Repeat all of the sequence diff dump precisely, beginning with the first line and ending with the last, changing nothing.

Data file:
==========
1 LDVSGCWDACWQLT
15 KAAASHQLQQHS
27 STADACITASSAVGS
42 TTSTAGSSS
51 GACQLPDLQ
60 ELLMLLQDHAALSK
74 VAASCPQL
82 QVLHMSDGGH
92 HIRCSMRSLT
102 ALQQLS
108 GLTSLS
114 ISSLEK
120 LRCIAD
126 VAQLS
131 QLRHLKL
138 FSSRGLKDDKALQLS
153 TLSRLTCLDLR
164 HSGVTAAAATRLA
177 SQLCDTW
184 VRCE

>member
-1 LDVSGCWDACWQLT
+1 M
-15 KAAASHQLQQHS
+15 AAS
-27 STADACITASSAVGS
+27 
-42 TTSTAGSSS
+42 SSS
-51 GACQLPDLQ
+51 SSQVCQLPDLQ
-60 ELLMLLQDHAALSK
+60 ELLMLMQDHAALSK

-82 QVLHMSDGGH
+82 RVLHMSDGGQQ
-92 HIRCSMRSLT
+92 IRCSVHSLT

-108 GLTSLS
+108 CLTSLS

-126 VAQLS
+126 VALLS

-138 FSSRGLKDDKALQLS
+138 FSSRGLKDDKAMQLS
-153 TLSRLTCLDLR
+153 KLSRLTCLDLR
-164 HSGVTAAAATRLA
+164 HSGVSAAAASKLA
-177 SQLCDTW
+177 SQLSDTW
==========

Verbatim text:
1 LDVSGCWDACWQLT
15 KAAASHQLQQHS
27 STADACITASSAVGS
42 TTSTAGSSS
51 GACQLPDLQ
60 ELLMLLQDHAALSK
74 VAASCPQL
82 QVLHMSDGGH
92 HIRCSMRSLT
102 ALQQLS
108 GLTSLS
114 ISSLEK
120 LRCIAD
126 VAQLS
131 QLRHLKL
138 FSSRGLKDDKALQLS
153 TLSRLTCLDLR
164 HSGVTAAAATRLA
177 SQLCDTW
184 VRCE

>member
-1 LDVSGCWDACWQLT
+1 M
-15 KAAASHQLQQHS
+15 AAS
-27 STADACITASSAVGS
+27 
-42 TTSTAGSSS
+42 SSS
-51 GACQLPDLQ
+51 SSQVCQLPDLQ
-60 ELLMLLQDHAALSK
+60 ELLMLMQDHAALSK

-82 QVLHMSDGGH
+82 RVLHMSDGGQQ
-92 HIRCSMRSLT
+92 IRCSVHSLT

-108 GLTSLS
+108 CLTSLS

-126 VAQLS
+126 VALLS

-138 FSSRGLKDDKALQLS
+138 FSSRGLKDDKAMQLS
-153 TLSRLTCLDLR
+153 KLSRLTCLDLR
-164 HSGVTAAAATRLA
+164 HSGVSAAAASKLA
-177 SQLCDTW
+177 SQLSDTW